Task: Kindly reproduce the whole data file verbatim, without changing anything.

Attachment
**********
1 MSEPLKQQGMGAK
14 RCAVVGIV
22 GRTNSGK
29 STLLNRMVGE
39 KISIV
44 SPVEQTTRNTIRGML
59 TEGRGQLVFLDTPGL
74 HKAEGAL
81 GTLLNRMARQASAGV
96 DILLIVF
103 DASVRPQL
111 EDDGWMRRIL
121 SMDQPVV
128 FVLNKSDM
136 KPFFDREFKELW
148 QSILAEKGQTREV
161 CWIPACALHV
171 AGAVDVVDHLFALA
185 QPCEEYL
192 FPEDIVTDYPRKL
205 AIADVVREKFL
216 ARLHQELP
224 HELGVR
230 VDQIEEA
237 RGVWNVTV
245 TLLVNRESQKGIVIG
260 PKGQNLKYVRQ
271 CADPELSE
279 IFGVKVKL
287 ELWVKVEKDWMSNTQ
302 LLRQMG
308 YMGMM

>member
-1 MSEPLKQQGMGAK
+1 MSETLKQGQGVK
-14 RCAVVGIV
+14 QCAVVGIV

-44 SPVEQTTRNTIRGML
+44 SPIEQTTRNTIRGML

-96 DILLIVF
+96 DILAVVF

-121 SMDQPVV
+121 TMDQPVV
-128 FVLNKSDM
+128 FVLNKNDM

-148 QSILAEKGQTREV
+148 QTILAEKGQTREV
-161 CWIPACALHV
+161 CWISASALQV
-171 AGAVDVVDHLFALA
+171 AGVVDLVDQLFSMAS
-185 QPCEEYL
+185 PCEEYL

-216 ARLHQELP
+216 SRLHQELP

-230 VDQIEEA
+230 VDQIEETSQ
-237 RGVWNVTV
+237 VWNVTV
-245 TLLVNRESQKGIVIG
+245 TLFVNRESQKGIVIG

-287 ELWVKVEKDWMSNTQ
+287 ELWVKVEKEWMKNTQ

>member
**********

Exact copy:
1 MSEPLKQQGMGAK
14 RCAVVGIV
22 GRTNSGK
29 STLLNRMVGE
39 KISIV
44 SPVEQTTRNTIRGML
59 TEGRGQLVFLDTPGL
74 HKAEGAL
81 GTLLNRMARQASAGV
96 DILLIVF
103 DASVRPQL
111 EDDGWMRRIL
121 SMDQPVV
128 FVLNKSDM
136 KPFFDREFKELW
148 QSILAEKGQTREV
161 CWIPACALHV
171 AGAVDVVDHLFALA
185 QPCEEYL
192 FPEDIVTDYPRKL
205 AIADVVREKFL
216 ARLHQELP
224 HELGVR
230 VDQIEEA
237 RGVWNVTV
245 TLLVNRESQKGIVIG
260 PKGQNLKYVRQ
271 CADPELSE
279 IFGVKVKL
287 ELWVKVEKDWMSNTQ
302 LLRQMG
308 YMGMM

>member
-1 MSEPLKQQGMGAK
+1 MSETLKQGQGVK
-14 RCAVVGIV
+14 QCAVVGIV

-44 SPVEQTTRNTIRGML
+44 SPIEQTTRNTIRGML

-96 DILLIVF
+96 DILAVVF

-121 SMDQPVV
+121 TMDQPVV
-128 FVLNKSDM
+128 FVLNKNDM

-148 QSILAEKGQTREV
+148 QTILAEKGQTREV
-161 CWIPACALHV
+161 CWISASALQV
-171 AGAVDVVDHLFALA
+171 AGVVDLVDQLFSMAS
-185 QPCEEYL
+185 PCEEYL

-216 ARLHQELP
+216 SRLHQELP

-230 VDQIEEA
+230 VDQIEETSQ
-237 RGVWNVTV
+237 VWNVTV
-245 TLLVNRESQKGIVIG
+245 TLFVNRESQKGIVIG

-287 ELWVKVEKDWMSNTQ
+287 ELWVKVEKEWMKNTQ

>member